Ecolab has the strongest environmental management of all the companies in the Russell 3000 index, according to a study that evaluates environmental policies and infrastructure.
Scoring 91 of 100 points, Ecolab saw an increase in score of 38 points (72 percent) during the past two years.
In second place is two-time top rated firm Intel with 89 points. Lexmark ranks no. 3 for 2013, increasing by 10 points from 2011, to 84 points.
The study, by Soyka & Company, is based on the application of an environmental rating methodology, the Governance and Environmental Management Strength (GEMS) Rating, designed to evaluate the ability of companies to anticipate and manage the environmental issues that pose risks and present opportunities to their operations by assessing the presence or absence of 43 indicators.
Soyka & Company created the GEMS Rating, which is powered by data provided by IW Financial.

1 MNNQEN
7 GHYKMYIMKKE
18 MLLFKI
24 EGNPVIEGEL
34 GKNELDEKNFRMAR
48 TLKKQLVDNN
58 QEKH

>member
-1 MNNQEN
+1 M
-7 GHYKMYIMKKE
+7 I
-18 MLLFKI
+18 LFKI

The study is the third in a series.
Key findings include:
- Eleven of the companies comprising the 2011 top 25 are no longer within this group. Most remain in the top 50 for 2013.
- There are several highly ranked companies in both of the major sectors not represented within the top 25 firms, and they have remained in the top three within their respective sectors during some of all of the past four years. The include Bank of America in financials and CBRE/CB Richard Ellis and Prologis in real estate.
- Many firms have greatly increased their environmental disclosure during the past four years. Examples include HCP and Forest City Enterprises in the real estate sector, Las Vegas Sands in the casinos and gaming industry, Hertz Global Holdings in the services sector/industry, and Bank of New York Mellon and Wells Fargo in the banking industry. Most of these companies posted a four-year increase of 40 points or more, generally starting from zero or a score in the single digits.
- Some historically strong industries and companies are now disclosing less environmental information, most notable electric utilities, which contains five of the 16 firms posting the biggest overall reductions in adjusted GEMS Rating score. In all, 104 of the 814 firms remaining in or moving into the Russell 1000 from 2009-2013 exhibited declines in their overall GEMS Rating score during this period. Among those with the biggest declines in score are several former leaders including Merck, Citigroup and Xcel Energy.